The lower self is like a flame both in its display of beauty and in its hidden potential for destruction; though its color is attractive, it burns.
It's always a negotiation figuring out just what books to bring on a trip like this, the balance of weight (in my back pack) and importance-usefulness. My bible of course (though I almost traded in my beat up RSV with its Florentine cover for a new slim leather bound version), and this time I also brought for Western spiritual reading Thomas Merton's New Seeds of Contemplation, which the Sangha is going to be studying over the next few months (so expect copious editorializing directed not very subtly at them); and for the Universal Wisdom I have my cherished now worn-in copy of the Bhagavad Gita, which has the Sanskrit and transliteration and The Essential Sufism from Harper. I've already run into a cool little resonance, about the scopos-the goal.
Recall: I am always arguing that between among traditions we often do disagree on how to describe the end, what John Cassian refers to as the telos in Greek in his Conferences. So Christians and Muslims say that our essential self lives on in relationship with the divine; Hindu advaitins say that our self disappears into the Great Self; Buddhism says there is no abiding self, neither of us nor an ultimate Self. But, I argue, where we do agree is on the goal, the scopos in Greek, the proximate thing we are aiming at. We also agree often on how to achieve that goal. The two examples of the scopos I use are, on a practical ethical level, some form of the Golden Rule and all that stems from that socially and personally; and, at the level of personal spiritual development, a certain "death of self," a going beyond what we regard as "self" to our ultimate self.
Thomas Merton refers often to the "false self." I think this is a phrase attributable mainly to him, and I wonder how much he himself was influenced by his study of Asian spirituality on this. In Chapter 4 he is making an eloquent argument for the holiness of all things, and arguing against considering any created thing as intrinsically unholy or evil, including our own bodies. His argument is that we are not supposed to detach from things (or people) so that we can attach ourselves to God; we are supposed to detach from our false selves, because when we do so we can regard all these things in their proper place. Our false selves accommodate everything--relationships and objects--in regard to how they effect "me," or "I" can use them for "my" own pleasure and an upbuilding of the "separate, external, egoistic will." They are not evil, but the way in which I approach them or use them is destructive and blocks my path to full spiritual development. So he sings: "The only true joy on earth is to escape from the prison of our own false self, and enter by love into union with the Life Who dwells and sings within the essence of every creature and in the core of our souls."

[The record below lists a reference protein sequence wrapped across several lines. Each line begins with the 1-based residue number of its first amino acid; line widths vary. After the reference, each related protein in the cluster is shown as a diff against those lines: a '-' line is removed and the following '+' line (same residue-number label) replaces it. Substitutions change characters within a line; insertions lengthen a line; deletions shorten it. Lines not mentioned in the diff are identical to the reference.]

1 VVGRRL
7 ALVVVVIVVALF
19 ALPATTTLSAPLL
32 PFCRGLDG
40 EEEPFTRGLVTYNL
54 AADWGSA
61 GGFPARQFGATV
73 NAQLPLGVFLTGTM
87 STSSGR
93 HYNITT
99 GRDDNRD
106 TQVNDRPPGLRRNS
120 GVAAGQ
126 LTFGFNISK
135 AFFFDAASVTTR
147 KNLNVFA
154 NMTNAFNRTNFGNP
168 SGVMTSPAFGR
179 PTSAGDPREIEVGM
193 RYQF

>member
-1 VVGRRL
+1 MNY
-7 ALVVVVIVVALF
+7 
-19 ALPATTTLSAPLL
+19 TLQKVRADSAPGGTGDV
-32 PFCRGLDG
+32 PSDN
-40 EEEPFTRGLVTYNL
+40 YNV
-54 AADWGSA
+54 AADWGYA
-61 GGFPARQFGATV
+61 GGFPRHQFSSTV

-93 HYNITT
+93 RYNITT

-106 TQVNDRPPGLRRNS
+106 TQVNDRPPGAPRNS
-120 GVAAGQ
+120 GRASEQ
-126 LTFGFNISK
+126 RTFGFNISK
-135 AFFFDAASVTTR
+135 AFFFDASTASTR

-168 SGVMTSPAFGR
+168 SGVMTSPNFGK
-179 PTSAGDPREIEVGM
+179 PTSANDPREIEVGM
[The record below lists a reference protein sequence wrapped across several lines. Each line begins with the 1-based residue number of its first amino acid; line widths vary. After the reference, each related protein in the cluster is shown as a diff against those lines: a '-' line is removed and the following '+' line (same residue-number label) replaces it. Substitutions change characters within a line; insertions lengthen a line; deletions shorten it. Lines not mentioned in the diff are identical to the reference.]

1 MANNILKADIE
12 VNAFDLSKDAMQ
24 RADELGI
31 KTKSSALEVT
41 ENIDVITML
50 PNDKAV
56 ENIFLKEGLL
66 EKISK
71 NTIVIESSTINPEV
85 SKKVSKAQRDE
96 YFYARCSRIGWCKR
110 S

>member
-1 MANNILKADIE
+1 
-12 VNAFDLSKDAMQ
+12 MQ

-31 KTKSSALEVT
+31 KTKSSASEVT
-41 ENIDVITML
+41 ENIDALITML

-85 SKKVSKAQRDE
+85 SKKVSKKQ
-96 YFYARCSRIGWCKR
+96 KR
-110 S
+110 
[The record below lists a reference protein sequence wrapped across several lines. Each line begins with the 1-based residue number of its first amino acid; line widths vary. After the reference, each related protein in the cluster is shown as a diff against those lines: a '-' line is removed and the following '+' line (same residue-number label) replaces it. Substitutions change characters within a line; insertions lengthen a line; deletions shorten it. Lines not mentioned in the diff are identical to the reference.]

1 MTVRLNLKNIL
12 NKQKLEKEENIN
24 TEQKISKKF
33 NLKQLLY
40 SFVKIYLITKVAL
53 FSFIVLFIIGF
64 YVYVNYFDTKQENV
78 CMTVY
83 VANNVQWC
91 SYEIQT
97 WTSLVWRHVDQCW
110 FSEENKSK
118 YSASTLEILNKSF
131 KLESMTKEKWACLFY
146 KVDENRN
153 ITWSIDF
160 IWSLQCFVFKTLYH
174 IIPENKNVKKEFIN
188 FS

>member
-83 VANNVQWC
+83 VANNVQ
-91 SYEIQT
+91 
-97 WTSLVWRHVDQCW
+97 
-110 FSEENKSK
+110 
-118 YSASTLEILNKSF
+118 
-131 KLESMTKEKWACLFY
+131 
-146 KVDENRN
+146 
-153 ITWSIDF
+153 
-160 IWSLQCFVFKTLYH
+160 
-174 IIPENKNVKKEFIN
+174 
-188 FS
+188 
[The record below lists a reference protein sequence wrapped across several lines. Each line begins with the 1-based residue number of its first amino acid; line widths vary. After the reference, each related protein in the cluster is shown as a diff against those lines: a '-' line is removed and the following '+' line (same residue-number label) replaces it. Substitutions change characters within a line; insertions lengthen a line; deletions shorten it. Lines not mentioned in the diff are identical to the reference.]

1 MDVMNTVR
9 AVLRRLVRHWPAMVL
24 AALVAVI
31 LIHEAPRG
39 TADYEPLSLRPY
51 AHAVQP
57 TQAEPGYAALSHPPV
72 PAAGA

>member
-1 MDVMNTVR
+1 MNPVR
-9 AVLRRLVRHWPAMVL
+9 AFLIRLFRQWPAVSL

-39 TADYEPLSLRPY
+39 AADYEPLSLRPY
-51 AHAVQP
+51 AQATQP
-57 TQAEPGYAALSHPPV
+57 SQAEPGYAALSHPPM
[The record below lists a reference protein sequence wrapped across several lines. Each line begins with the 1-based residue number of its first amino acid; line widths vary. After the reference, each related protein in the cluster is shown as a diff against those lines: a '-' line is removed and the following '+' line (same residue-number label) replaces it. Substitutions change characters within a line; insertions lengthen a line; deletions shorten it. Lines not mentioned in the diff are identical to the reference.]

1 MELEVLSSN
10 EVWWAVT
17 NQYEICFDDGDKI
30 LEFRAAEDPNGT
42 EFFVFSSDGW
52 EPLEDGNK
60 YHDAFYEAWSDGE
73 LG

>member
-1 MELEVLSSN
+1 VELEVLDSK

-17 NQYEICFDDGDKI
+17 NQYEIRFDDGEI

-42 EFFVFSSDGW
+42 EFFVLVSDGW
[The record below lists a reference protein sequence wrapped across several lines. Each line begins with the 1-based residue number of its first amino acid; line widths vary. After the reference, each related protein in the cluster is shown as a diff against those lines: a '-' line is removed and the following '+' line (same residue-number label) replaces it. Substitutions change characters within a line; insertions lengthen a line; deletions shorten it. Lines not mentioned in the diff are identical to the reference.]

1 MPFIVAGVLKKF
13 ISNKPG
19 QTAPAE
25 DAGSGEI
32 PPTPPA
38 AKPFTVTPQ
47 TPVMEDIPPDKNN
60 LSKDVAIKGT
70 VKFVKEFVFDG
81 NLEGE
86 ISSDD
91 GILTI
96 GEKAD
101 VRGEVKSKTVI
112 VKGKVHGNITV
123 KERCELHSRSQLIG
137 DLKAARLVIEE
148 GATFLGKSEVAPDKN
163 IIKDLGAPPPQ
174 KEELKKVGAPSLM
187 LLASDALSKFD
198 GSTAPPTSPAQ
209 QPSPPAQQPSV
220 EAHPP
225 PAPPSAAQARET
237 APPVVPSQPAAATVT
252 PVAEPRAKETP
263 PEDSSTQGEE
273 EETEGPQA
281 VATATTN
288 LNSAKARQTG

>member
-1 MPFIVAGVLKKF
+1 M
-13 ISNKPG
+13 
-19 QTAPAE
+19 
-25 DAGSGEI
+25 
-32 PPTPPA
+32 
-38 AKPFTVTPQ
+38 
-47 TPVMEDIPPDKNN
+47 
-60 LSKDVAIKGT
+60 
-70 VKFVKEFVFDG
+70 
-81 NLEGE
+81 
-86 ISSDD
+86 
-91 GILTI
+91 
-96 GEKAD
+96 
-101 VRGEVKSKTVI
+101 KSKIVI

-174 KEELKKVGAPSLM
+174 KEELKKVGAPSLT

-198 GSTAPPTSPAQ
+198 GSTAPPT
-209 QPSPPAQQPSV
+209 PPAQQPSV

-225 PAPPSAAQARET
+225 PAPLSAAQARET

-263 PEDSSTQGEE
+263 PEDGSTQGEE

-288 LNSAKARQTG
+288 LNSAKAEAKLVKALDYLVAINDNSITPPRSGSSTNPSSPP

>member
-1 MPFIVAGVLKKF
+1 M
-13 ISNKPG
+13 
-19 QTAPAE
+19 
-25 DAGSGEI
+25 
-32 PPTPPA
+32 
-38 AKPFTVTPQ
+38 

There is also a marevelous resonance with Zen Buddhism here too. I was recalling Alan Watts' description of spontanaiety in Zen as I read some of Merton's criticisms of so-called spirituality that obstructs or frustrated all forms of spontanaiety with cliches, guilt and arbritrary references to GOd.
For a marvelous explanation of what this false self is, turn to Shiekh Frager's introduction to the Chapter entitled "The Lower Self" in The Essential Sufism. This is what is referred to in Islam, and particularly in Sufism, as the nafs, an Arabic word translated variously as "essence" or "breath," or "ego" or "self" in its symbolic meaning. It is directly related to the Hebrew word nephesh, which is also translated in similar ways, and often simply used as the Hebrew version of the word "soul." Frager prefers to translate it as "the lower self." Remember that the Prophet Muhammed (peace be upon him!) refers to the conquering of this "lower self" as the great jihad, the jihad al-nafs, and you see we are in the same territory. Here is Frager's beautiful simple explanation:
The lower self is not so much a thing as a process created by the interaction of the soul and the body. Body and soul are pure and blameless in themselves. However, when our soul becomes embodied, we tend to forget our soul-nature; we become attached to this world and develop such qualities as greed, lust and pride.
I'm glad to read that "Body and soul are pure and blameless in themselves." Merton stresses this as well, and in 1961 I would love to know who he had in mind when he wrote that it is equally false to treat either the soul or the body as if either were the whole self: by the first we fall into angelism, by the second "we live below the level assigned by God to human nature." No: the marriage of body and soul is one of the things that make us the image of God: "Soul and body subsist together in the reality of the hidden, inner person." This marriage is also what presents the greatest challenge, negotiating with grace the proper proportion. In some Way I could say that this seems to be the ultimate matter of the practical spiritual life. It would be interesting to see what our Samkhya friends make of this, who tend to speak instead of the separation of the soul nature from the material nature; and yet Yoga as a practical path, embedded in and supported by Samkhya, is a perfect blend of the psycho-somatic realities.
Don't know when I will have access to internet again so I thought I'd get that off right away. I've had a luxurious little stay here at the "Perfect Haven" guesthouse. Now to battle the traffic of Chennai back to the airport, and so excited to be back at Shantivanam this afternoon.